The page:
The second aspect to be considered is the influence of the fibers themselves on the entangled photons. The most pronounced effect of SM fibers on propagating light is a general damping of the signal, which is about 3 decibels (dB)/km at a wavelength of 780 nm. Besides damping, more profound effects on entangled photons have to be taken into account when distributed over fibers: polarization-dependent loss (PDL) (39) and polarization mode dispersion (PMD) (40). PDL does not depend on the source’s coherence properties and is less of an issue for modern fibers at length scales at which damping becomes the dominating limiting factor anyway (at about 200 km for 1550 nm or 10 km for 780 nm). PMD, on the other hand, not only randomly (but reversibly) alters the polarization state, but can lead to irreversible degradation of the entanglement (40, 41). Sources with a photon coherence time T2 lower than the fibers’ differential group delay (DGD) (typically around 0.5 ps/km) suffer substantially from PMD and one has to resort to frequency filtering (42). Although strategies exist to maximize the entanglement through quantum channels afflicted by PMD and/or PDL (43), these measures are complex and require precise knowledge about the effects and control about the polarization modes simultaneously. In the case of QDs, the T2 time is capped by T1, XX and T1, X, which are orders of magnitudes higher than the DGD of SM fibers, and, therefore, PMD has no meaningful impact on the entanglement (see the Supplementary Materials for supporting calculations).

Even in the absence of PMD and PDL, a complex rotation of the polarization state always persists because of the random birefringence induced by SM fibers. However, this rotation is reversible and can be cancelled by a polarization controller (PC). As long as the variation of the rotation (e.g., due to temperature fluctuations) is slow compared to the measurement time, it can be eliminated effectively during the whole key generation procedure by readjusting the PC on demand (see Materials and Methods). For testing the capabilities of the PC and to probe the entanglement fidelity, preliminary experiments were performed, where Bob was placed together with Alice in the laboratory and connected by a 700-m-long fiber (350 m to the OIC and 350 m back to the laboratory). Figure 2 depicts the density matrices of the entangled state determined via full-state tomography before (A) and after (B) polarization correction. The resulting concurrence is 0.95(2), and the fidelity according to Eq. 4 is 0.987(8). From the density matrix, the QBER can be estimated byq=12i=14OiρOi(5)where Oi ∈ {HAVB, VAHB, DAAB, AADB} corresponds to cross-orrelation measurements between Alice’s and Bob’s photons in the orthogonal bases. Equation 5 therefore yields the average probability of measuring an unwanted coincidence in the BBM92 measurement configuration using an (ideally) ∣ϕ+〉 Bell state, which is 1.5(6)% for the density matrix from Fig. 2B.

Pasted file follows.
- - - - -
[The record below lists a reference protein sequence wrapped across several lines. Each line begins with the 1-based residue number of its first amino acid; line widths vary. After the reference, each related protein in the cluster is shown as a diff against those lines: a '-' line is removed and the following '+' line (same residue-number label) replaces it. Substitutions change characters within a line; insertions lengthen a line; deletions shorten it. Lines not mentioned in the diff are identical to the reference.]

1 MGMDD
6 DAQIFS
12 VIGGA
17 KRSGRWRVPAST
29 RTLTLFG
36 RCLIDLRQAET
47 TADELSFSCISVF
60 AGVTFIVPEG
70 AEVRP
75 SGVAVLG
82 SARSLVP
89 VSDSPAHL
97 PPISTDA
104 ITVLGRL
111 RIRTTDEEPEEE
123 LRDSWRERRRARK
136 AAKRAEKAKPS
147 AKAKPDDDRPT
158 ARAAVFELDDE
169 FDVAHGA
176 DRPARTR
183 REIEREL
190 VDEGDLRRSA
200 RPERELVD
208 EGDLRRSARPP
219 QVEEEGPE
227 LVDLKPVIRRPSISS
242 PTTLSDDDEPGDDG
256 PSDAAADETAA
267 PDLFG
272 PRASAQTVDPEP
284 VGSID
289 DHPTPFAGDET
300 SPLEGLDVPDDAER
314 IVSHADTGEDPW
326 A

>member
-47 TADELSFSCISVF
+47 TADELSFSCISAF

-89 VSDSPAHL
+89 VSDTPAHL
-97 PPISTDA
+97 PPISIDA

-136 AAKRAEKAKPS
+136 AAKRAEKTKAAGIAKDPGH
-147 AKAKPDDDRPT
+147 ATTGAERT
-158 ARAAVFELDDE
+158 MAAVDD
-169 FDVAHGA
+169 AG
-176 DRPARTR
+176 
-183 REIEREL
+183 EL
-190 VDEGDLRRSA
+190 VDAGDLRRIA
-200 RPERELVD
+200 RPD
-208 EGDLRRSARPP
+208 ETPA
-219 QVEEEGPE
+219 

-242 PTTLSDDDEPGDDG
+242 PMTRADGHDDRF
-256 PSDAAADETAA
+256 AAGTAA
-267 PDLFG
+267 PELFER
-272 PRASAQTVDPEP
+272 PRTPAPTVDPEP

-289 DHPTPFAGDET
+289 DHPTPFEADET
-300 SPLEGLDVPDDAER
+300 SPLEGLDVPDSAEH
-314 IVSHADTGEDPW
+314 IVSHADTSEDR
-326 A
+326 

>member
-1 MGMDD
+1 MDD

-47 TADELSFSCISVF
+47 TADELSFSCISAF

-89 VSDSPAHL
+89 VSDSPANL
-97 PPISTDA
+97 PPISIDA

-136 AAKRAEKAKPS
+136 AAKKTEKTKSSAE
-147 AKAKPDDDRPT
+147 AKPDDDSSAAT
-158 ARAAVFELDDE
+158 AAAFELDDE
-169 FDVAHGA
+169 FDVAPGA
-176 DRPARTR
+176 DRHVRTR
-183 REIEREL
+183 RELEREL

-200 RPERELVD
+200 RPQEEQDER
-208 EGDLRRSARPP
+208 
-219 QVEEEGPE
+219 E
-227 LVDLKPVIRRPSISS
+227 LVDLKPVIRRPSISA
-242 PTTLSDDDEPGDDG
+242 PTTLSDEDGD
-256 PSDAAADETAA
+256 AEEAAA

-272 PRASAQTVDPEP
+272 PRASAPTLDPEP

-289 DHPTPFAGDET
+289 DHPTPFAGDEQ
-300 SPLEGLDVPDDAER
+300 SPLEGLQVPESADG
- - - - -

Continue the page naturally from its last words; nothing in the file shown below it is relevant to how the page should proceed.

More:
Fig. 2 Full-state tomography of the entangled photon pair.

Two-qubit polarization state after transport of the X photons through a 700-m-long fiber. Density matrix with a concurrence of 0.95(2) before (A) and after (B) polarization correction, resulting in a fidelity of 0.987(8).

After the initial polarization correction, the setup is prepared for continuous key generation. During this operation, the software executed at Alice’s and Bob’s notebooks permanently monitors the QBER by comparing a random and subsequently discarded subset of the generated keys. The random choice prevents a potential attacker from finding predictable time windows for eavesdropping without being detected. During normal operation, only a small fraction of keys has to be sacrificed for this purpose to achieve appropriate accuracy and security. However, the target here was to record the QBER with high frequency and with high accuracy, so we dedicated 10% of the keys and excluded this fraction from the key rate calculations. For the key generation, we include all photons from the QD by choosing a time bin of 1 ns [the same as used for determining g(2)(0)], which is about four times as long as X decay time. This excludes the largest amount of background photons from ambient light but includes about 97% of the photons from the QD and therefore does not temporally filter the signal appreciably [which, however, can be done in applications supporting high time resolution (44)]. Figure 3A shows the raw key rate, which has an average of 135 bits/s over a time span of 13 hours. The bit rate in our experiment is mainly limited by the extraction and collection efficiencies of the photons and several compromises made within the experimental setup. An additional factor is blinking (45, 46), which decreases the fraction of time over which the QD is optically active to about 0.3 for the QD used here (see the Supplementary Materials for the measurement). Blinking, however, is not a fundamental limit and can be possibly overcome by improving the growth process or by embedding the QD into a charge-tunable device (47). We provide a detailed derivation of the raw key rate in Materials and Methods.